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Saturday, April 24, 2010

Nvll - Nvllcept

Down to The Grit of The Machinery.

Nvll is a tech metal band from Spain. Having been formed after the dissolution of the band Jihad, three of the members decided to form a new band with ex-Deafness singer. This new band was focused on the principal of creating extreme music with odd structures.
The band prides themselves by taking influence from bands like Meshuggah, Gojira, and Textures, all bands with odd structures and technical musicianship. The influence from these bands are actually not as prominent within the band's sound as one might think from a debut recording. There is still a definitive sound from each of these bands within this album, but they aren't so prominent that it overcomes the band's original sound.
The first track, Standard Cage, opens the album with a bang. This song has a very technical/progressive thrash vibe to it. The song itself is very groovy with some Dillenger Escape Plan-esque parts thrown in every once in a while. During the ending phases of the track, the band manage to throw in some odd sludge influenced sections, which is refreshing to hear in a newer band.
The second track is Humanity Lost. Right from the get-go, this track shows off some weird riffs, that are both groovy and odd. This song has a lot more of the stop-start riffs than the previous one did, but it also flows a lot better than the last one did. A section that lurked within the track containing more death metal-esque part and blast-beats really caught me off guard.
Isthmus of Insanity is the third track and is the most melodic up to this point. This track moves into some more subtle and quieter territory during some parts of the song. The more straight-forward riffing within this track is good to hear after the heavy duty grooves of the last two tracks. The mellower sections also bring some fresh air into this very big sounding band.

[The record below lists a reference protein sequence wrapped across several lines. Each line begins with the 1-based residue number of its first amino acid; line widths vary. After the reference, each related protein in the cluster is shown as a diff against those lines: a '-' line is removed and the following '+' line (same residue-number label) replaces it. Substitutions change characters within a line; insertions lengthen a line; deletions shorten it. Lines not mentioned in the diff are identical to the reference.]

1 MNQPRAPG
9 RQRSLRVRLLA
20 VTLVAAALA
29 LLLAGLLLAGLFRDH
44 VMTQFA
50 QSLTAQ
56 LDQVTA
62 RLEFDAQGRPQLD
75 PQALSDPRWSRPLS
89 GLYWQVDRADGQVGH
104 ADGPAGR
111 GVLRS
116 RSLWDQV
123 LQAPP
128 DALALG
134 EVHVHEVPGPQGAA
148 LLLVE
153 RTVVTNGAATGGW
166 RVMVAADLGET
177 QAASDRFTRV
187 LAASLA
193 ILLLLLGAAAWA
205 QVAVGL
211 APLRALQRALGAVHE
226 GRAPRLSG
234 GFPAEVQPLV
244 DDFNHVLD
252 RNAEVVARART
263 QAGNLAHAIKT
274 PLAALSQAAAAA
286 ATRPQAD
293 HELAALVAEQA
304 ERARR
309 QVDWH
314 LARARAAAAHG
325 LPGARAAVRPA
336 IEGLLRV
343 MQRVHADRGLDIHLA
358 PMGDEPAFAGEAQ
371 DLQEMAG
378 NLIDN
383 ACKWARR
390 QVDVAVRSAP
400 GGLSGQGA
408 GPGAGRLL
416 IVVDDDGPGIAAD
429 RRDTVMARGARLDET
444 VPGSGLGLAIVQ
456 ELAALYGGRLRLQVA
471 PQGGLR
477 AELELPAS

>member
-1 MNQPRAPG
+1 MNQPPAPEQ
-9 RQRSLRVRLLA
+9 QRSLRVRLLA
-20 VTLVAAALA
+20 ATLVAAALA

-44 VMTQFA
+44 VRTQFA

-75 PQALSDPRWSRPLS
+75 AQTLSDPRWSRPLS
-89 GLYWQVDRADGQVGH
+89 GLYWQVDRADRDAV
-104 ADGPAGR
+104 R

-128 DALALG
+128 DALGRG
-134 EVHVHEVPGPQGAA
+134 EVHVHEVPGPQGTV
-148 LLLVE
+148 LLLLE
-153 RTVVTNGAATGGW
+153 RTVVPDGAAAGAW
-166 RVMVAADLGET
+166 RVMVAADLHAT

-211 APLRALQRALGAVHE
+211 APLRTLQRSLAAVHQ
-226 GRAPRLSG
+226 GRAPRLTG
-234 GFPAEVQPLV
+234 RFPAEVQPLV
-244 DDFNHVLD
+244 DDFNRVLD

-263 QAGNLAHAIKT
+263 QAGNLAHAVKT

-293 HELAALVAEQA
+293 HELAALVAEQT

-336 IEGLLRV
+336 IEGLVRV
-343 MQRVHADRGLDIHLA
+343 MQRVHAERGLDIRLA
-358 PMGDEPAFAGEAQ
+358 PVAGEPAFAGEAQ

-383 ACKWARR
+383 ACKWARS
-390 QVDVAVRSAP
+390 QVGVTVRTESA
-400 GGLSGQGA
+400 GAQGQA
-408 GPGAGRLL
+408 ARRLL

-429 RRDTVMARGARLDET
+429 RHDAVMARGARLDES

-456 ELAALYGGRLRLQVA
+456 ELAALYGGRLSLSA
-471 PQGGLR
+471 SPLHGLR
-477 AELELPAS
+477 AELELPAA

Dite, the fourth track on here, is the shortest song on the album; it is also the most atmospheric and textured of the tracks on here. Though feeling very open sounding, this track also feels very much like a punk song during some moments. Don't think that that stops the track from being any less groovy or technical, in fact, this track is down right progressive sounding, it just has a bit more simplistic riffing. The solo on here also reminisces of some older, more melodic influences.
The fifth track is titled Nameless. This track has some cool sounding tremolo picking on in, along with some fast double-bass work, giving it a bit of a black metal feel. The bass is played very well on this track, proving a groove the backs up the guitar when it's going mad.
The final track is called Army of The Poverty. This track is almost 9 minutes long, and justifies that length. The track starts off like a shotgun, just pounding, before moving into more melodic and proggy parts, that show a bit of an Opeth vibe, but just a bit. The bass work on this track really moves things along, from a more Gojira-esque part into a thrashy Nevermore style part. The only bad part about this song, is that it ends in 3 minutes of noise, not silence, but like guitar scratching.
The musicianship on this record is clearly good and each member knows how to play. Every instrument is heard, none being louder than they really should be; from the technical grooves from the guitars, the fascinating drum work, or the proggy bass play, these guys know what they're doing. Even the vocals, which have the same sort of bark as the band's these guys are influenced by, are quite dynamic within the band's sound.
Overall, this is a great sounding debut album. This is a band that people should take notice of, accomplishing quite a lot on only their first record, and having a sound that, while not completely original, is enough to sound fresh. Keep an eye on these guys to see what they do next, it should be good.
Overall Score: 9
Highlights: Humanity Lost, Dite, Army of The Poverty

Here's the download from the band's page:

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